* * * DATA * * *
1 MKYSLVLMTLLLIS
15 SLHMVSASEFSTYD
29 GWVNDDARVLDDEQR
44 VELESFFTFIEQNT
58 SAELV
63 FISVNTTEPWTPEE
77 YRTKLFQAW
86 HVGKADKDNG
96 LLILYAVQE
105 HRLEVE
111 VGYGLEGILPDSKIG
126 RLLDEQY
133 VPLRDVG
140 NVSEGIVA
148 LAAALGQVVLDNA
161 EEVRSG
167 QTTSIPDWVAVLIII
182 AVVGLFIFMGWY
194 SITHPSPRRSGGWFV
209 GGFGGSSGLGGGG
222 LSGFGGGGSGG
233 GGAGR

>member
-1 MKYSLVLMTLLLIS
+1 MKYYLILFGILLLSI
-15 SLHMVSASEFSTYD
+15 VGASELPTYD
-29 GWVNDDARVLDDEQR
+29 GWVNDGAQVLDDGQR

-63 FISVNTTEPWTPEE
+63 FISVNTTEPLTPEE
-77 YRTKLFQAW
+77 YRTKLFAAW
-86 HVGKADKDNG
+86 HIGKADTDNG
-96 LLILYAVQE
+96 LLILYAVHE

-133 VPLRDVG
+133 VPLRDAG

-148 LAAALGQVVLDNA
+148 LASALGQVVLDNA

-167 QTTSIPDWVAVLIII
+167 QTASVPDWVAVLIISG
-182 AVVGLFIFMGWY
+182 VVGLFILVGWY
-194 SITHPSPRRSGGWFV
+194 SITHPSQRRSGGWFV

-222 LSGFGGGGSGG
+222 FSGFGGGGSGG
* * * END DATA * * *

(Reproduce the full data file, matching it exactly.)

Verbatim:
1 MKYSLVLMTLLLIS
15 SLHMVSASEFSTYD
29 GWVNDDARVLDDEQR
44 VELESFFTFIEQNT
58 SAELV
63 FISVNTTEPWTPEE
77 YRTKLFQAW
86 HVGKADKDNG
96 LLILYAVQE
105 HRLEVE
111 VGYGLEGILPDSKIG
126 RLLDEQY
133 VPLRDVG
140 NVSEGIVA
148 LAAALGQVVLDNA
161 EEVRSG
167 QTTSIPDWVAVLIII
182 AVVGLFIFMGWY
194 SITHPSPRRSGGWFV
209 GGFGGSSGLGGGG
222 LSGFGGGGSGG
233 GGAGR

>member
-1 MKYSLVLMTLLLIS
+1 MKYYLILFGILLLSI
-15 SLHMVSASEFSTYD
+15 VGASELPTYD
-29 GWVNDDARVLDDEQR
+29 GWVNDGAQVLDDGQR

-63 FISVNTTEPWTPEE
+63 FISVNTTEPLTPEE
-77 YRTKLFQAW
+77 YRTKLFAAW
-86 HVGKADKDNG
+86 HIGKADTDNG
-96 LLILYAVQE
+96 LLILYAVHE

-133 VPLRDVG
+133 VPLRDAG

-148 LAAALGQVVLDNA
+148 LASALGQVVLDNA

-167 QTTSIPDWVAVLIII
+167 QTASVPDWVAVLIISG
-182 AVVGLFIFMGWY
+182 VVGLFILVGWY
-194 SITHPSPRRSGGWFV
+194 SITHPSQRRSGGWFV

-222 LSGFGGGGSGG
+222 FSGFGGGGSGG